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Re: [ARSCLIST] Digital Audio Preservation Question

Hi Don:

I'm very confident in saying, no way the MP3 format will be "forgotten" in 50 years, as I clearly laid out in my post. I also clearly said that it's very possible that less-used, group-effort, not-for-profit formats like Ogg or FLAC might well be "forgotten" because they didn't catch on widely enough for there to be an incentive to "remember" them. Probably more the case with ogg than flac, because flac does seem to have caught on in some professional circles. Mitigating being "forgotten" with open-source formats is widely distributed details (ie anyone who downloads the codec gets the details, which is not the case with Windows Media, iTunes iteration of MP4 or MP3 as far as I know). So, maybe it's safe to say none of this will be "forgotten" in 50 years!

-- Tom Fine

----- Original Message ----- From: "Don Cox" <doncox@xxxxxxxxxxxxxx>
To: <ARSCLIST@xxxxxxxxxxxxxxxx>
Sent: Tuesday, April 08, 2008 9:01 AM
Subject: Re: [ARSCLIST] Digital Audio Preservation Question

On 07/04/08, Tom Fine wrote:
Hi Brandon:

Can you cite a reasonable scenario where there will be an ability to
read bits and bytes in the future but the whole idea of CODECs was

The idea may not be forgotten, but specific codecs and file format decoders can be almost impossible to obtain.

There are already many image formats that are as good as lost.

Especially the MP3 CODEC? I can't think of one, so that's
not my reason for being anti-lossy schemes. My reason is simply audio
quality. As for blowing up to WAV, as I said, it won't gain any
quality but might (small probability) make the file slightly less
vulnerable to being zapped by a drive-sector flaw due to less packing
density (that might not be the right computer-engineer term, but what
I'm saying is in WAV format, more space on the drive, more sectors are
required for the same linear time in audio, so one bad sector might
zap for instance a few measures that might be repeated elsewhere in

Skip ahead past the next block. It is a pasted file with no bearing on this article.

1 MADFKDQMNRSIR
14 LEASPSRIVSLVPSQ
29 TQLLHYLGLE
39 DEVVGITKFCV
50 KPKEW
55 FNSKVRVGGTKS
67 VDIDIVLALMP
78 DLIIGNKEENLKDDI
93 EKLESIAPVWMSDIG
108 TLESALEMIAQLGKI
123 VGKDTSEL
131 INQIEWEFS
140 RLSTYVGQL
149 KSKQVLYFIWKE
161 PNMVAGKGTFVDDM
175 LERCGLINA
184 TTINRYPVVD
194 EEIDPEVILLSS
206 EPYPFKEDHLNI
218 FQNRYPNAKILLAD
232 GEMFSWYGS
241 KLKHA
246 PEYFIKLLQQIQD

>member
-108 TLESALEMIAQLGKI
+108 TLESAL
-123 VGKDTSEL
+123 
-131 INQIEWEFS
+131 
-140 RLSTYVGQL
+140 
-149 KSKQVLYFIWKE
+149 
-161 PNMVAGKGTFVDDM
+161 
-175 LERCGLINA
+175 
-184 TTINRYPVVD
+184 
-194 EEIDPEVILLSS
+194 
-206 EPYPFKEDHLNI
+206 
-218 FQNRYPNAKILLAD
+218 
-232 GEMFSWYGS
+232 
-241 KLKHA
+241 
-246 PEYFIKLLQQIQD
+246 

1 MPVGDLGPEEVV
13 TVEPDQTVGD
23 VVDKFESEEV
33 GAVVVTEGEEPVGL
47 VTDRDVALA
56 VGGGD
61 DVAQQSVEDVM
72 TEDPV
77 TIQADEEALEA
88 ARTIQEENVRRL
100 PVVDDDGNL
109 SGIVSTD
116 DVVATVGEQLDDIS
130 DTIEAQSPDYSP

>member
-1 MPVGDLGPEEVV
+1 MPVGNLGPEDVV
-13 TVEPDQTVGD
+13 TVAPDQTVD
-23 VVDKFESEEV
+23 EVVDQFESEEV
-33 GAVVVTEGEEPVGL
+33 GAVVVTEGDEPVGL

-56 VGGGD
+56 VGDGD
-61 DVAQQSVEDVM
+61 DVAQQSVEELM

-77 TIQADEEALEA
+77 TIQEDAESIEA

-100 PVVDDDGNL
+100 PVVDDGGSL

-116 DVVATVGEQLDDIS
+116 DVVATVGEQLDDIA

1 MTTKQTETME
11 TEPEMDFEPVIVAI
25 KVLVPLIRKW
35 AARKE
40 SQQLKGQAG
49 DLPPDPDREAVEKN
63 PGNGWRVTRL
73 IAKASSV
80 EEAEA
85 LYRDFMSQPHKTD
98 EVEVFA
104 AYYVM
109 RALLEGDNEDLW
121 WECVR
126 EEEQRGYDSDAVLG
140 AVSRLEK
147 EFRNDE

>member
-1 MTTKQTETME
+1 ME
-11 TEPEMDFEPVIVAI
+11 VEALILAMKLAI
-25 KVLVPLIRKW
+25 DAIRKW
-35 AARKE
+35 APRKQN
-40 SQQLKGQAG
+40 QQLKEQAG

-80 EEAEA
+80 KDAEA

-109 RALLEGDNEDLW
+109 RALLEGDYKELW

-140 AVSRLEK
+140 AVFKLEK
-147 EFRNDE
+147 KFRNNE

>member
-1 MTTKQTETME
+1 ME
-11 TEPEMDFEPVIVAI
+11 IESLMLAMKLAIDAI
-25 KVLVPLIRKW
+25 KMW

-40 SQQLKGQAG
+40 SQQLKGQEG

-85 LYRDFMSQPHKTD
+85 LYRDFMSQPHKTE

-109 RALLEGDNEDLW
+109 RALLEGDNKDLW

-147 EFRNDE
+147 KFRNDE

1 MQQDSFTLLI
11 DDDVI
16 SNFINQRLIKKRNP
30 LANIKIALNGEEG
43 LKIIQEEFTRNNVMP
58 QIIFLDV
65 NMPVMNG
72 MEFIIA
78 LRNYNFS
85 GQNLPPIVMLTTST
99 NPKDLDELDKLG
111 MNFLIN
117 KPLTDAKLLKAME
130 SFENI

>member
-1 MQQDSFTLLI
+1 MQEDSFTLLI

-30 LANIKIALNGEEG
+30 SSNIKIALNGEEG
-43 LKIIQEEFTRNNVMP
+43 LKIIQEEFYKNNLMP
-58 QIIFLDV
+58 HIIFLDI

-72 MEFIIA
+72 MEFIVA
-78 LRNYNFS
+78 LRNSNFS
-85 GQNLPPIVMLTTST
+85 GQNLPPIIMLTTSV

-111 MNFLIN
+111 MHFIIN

the WAV file but it could completely destroy most of a
lossy-compressed MP3 file and render it un-fixable). However, I think
you run about the same probability of that sector cropping up in the
file table or even the boot blocks, so the golden rule is many copies
in many places.

-- Tom Fine

PS -- for these open-source volunteer-work CODECS, the idea that they
might be unreadable in 50 years seems slightly more plausible. But MP3
is an industry standard established by paid scientists and is widely
licensed by for-profit companies and propagated.

----- Original Message ----- From: "Brandon Burke" <burke@xxxxxxxxxxxxxxxxxxx>
To: <ARSCLIST@xxxxxxxxxxxxxxxx>
Sent: Monday, April 07, 2008 3:50 AM
Subject: Re: [ARSCLIST] Digital Audio Preservation Question


Converting an accessioned archival MP3 file to WAV doesn't, in an of
mean creating
a 24/96 derivative. And it sounds to me like you're jumping to that

In this case (Martha's original point), the issue is readability in
future: 10, 20, 50 years down
the road. Of course, my guess is as good as anyone else's here but,
i think
conversion to WAV
(16/44.1) still sounds like a pretty good idea..


Right, Richard, I read the original post. I was commenting about
formats in general.

As for the original poster's specific question, I don't see any benefit in blowing up an already inferior file, but I'd make several extra copies in different places on the theory that one bad sector could destroy an MP3 file whereas it might only cause a fixable glitch in a WAV file due to the much denser info-pack of the MP3 (ie what's left after the lossy compression packs more audio linear time into fewer hard drive sectors than if the file had been left full WAV). However, there's equal probability that the sector that will fail first will be the file table so the whole drive is rendered damaged, perhaps fatally. So it's a gray area. It all comes down to many copies in many places as far as digital storage but as far as audio quality, I believe there is no good argument that lossy compression is ever a good idea with archival versions of things.

-- Tom Fine

Don Cox

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